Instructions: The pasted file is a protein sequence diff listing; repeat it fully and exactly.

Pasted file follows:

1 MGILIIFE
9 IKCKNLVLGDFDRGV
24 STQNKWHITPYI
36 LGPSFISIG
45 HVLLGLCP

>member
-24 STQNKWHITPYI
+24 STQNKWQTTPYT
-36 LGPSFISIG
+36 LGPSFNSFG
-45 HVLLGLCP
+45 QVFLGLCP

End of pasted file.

1 MGILIIFE
9 IKCKNLVLGDFDRGV
24 STQNKWHITPYI
36 LGPSFISIG
45 HVLLGLCP

>member
-24 STQNKWHITPYI
+24 STQNKWQTTPYT
-36 LGPSFISIG
+36 LGPSFNSFG
-45 HVLLGLCP
+45 QVFLGLCP